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Potty Training for Late Talkers

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Unfortunately, potty training takes a lot of time and even more patience. I’m a firm believer that children will use the potty consistently when they are ready, but having a speech delay MAY make it more difficult for your child.

Children learning to use the bathroom also learn the vocabulary associated with potty training. If your toddler has a speech delay, they may not be able to tell you when they have to go or if they’ve already had an accident. 

It’s important to realize that even though your child may not have the verbal means to tell you when they have to go to the bathroom, they may be giving you subtle non-verbal cues or gestures. It’s important to watch your child and see if they are doing anything consistent when they go to the bathroom. My daughter will do a “pee-pee” dance in a circle when she has to go (she still does this even though she’s been potty trained for 7 months). 

There are a couple tips that I’ll share with you to (hopefully) make potty training a little bit easier! These are more from a mother’s perspective, with some speech therapist tips thrown in!

7 Potty Training Tips for Late Talkers

1. Set a schedule

If you firmly believe your child is ready, then 45 minutes or so after they eat or drink, place them on the potty. Leave them there for 3 minutes and see if they go. If they do . . .

2. Praise them

Make a big deal out of the smallest trickle! Give high fives, tell them they are doing awesome, and show them what they did. Accidents do happen. Try not to be too hard on them. Tell them, calmly that they should go to the bathroom in the toilet, not in their pants. 

3. Rewards can go a long way

We used a sticker chart and skittles for my daughter. When she went to my mother-in-law’s house, she got M&Ms. It made her excited to know she was getting something different in each house.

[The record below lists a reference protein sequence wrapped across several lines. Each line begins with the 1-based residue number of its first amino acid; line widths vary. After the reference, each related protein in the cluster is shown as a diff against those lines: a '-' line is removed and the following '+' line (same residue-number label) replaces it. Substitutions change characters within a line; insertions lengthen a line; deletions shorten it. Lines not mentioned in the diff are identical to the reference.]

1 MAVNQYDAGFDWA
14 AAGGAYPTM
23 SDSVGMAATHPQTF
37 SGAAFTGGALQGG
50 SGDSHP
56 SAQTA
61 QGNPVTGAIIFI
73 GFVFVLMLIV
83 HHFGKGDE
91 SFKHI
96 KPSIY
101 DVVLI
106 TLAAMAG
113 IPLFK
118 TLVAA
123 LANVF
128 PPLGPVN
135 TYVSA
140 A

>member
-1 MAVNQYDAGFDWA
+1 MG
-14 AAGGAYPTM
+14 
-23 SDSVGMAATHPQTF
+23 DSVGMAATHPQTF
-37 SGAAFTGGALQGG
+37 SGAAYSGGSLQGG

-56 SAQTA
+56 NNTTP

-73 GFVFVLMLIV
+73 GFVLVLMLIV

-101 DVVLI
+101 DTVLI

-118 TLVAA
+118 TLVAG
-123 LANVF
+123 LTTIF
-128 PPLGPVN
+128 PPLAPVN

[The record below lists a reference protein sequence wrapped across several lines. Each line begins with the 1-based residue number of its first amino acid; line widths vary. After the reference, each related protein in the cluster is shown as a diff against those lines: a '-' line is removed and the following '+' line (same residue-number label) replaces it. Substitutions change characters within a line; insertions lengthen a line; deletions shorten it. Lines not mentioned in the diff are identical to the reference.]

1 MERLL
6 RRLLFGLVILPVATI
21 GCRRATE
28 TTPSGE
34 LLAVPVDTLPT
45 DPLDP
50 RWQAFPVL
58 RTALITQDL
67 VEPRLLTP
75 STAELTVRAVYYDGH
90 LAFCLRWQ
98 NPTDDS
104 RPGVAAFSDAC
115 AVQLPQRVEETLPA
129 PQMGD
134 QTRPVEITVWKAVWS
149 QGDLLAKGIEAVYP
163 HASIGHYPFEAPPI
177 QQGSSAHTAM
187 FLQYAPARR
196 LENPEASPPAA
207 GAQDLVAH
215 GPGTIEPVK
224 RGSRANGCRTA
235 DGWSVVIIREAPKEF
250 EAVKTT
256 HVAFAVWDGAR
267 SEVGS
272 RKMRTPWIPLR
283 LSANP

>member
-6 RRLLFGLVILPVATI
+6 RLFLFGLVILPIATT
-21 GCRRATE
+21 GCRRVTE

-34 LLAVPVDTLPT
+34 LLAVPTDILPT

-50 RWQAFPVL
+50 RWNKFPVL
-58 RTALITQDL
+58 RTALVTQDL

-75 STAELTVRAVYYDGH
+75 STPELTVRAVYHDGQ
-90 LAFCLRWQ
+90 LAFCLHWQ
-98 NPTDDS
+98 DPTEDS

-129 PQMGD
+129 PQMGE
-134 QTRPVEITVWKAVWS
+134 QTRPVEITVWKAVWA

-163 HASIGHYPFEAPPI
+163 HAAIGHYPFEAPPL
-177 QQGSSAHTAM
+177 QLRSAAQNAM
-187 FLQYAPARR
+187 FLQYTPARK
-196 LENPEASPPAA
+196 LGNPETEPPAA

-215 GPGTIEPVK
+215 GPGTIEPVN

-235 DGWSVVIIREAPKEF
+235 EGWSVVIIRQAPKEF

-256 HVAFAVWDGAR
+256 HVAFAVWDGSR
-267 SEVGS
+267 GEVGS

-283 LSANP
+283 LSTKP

4. Prepare yourself for the journey

Read some books on the subject and, if all else fails, GOOGLE. Make sure you have tons of underwear, a reward system in place, everyone in the house is on board, and be patient.

5. Make a little chart

If your child can’t tell you “pee” or “poo,” make a little chart. I’m talking one or two pictures; one of the toilet and one of the sink (wash hands). Make sure, when they go, you say “pee” or “poo” so they know what they did.

6. Take them with you, when you go

I know it might sound odd, but I always took Nora with me and, even though he’s a boy, Nicholas goes with me, too. I narrate EVERYTHING I do in the bathroom. I’ll say, Mommy went pee-pee, now mommy is wiping, mommy has to pull up her pants, etc. Don’t forget, it’s more than just the vocabulary words for potty that they need to know. How can you expect them to pull down their pants, if they don’t know what pants are?

7. Let them pick their underwear

Have your child pick out their own underwear. This makes them excited and signals that they are big kids now. 

As someone who just went through this process, it can be daunting. We tried to get our daughter on the toilet at two years old, but she had no idea when she had to go. We decided that she would let us know when she was ready and she totally did. I was only two months postpartum with my son when she suddenly said, “Mommy, I have to go to pee-pee.” I was like, “Well, I guess we are doing this.” 

Good luck and remember, none of us go to kindergarten in pull-ups! Your child will get it! 🙂 

In addition to these tips, you can download our Speechblubs app and work on some of our fantastic communication-centered activities.

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